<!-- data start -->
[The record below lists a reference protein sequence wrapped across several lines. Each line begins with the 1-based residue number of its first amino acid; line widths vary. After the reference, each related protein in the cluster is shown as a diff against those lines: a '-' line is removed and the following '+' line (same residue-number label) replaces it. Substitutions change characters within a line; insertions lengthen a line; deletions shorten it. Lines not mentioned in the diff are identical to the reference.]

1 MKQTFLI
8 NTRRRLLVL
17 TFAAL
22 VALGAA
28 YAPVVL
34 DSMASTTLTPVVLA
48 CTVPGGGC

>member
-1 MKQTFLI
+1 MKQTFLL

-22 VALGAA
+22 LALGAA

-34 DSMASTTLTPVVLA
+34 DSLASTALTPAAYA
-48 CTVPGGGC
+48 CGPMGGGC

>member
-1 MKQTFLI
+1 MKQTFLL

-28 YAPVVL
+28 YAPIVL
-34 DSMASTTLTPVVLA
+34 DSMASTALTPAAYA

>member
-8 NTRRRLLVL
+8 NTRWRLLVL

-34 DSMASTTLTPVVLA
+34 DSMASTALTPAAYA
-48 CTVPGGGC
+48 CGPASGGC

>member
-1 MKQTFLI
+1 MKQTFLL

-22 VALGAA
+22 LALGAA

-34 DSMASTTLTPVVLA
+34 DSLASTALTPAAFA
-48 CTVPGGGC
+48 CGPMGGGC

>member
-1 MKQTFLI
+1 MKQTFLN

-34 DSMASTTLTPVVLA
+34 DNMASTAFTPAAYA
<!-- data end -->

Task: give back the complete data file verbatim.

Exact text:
[The record below lists a reference protein sequence wrapped across several lines. Each line begins with the 1-based residue number of its first amino acid; line widths vary. After the reference, each related protein in the cluster is shown as a diff against those lines: a '-' line is removed and the following '+' line (same residue-number label) replaces it. Substitutions change characters within a line; insertions lengthen a line; deletions shorten it. Lines not mentioned in the diff are identical to the reference.]

1 MKQTFLI
8 NTRRRLLVL
17 TFAAL
22 VALGAA
28 YAPVVL
34 DSMASTTLTPVVLA
48 CTVPGGGC

>member
-1 MKQTFLI
+1 MKQTFLL

-22 VALGAA
+22 LALGAA

-34 DSMASTTLTPVVLA
+34 DSLASTALTPAAYA
-48 CTVPGGGC
+48 CGPMGGGC

>member
-1 MKQTFLI
+1 MKQTFLL

-28 YAPVVL
+28 YAPIVL
-34 DSMASTTLTPVVLA
+34 DSMASTALTPAAYA

>member
-8 NTRRRLLVL
+8 NTRWRLLVL

-34 DSMASTTLTPVVLA
+34 DSMASTALTPAAYA
-48 CTVPGGGC
+48 CGPASGGC

>member
-1 MKQTFLI
+1 MKQTFLL

-22 VALGAA
+22 LALGAA

-34 DSMASTTLTPVVLA
+34 DSLASTALTPAAFA
-48 CTVPGGGC
+48 CGPMGGGC

>member
-1 MKQTFLI
+1 MKQTFLN

-34 DSMASTTLTPVVLA
+34 DNMASTAFTPAAYA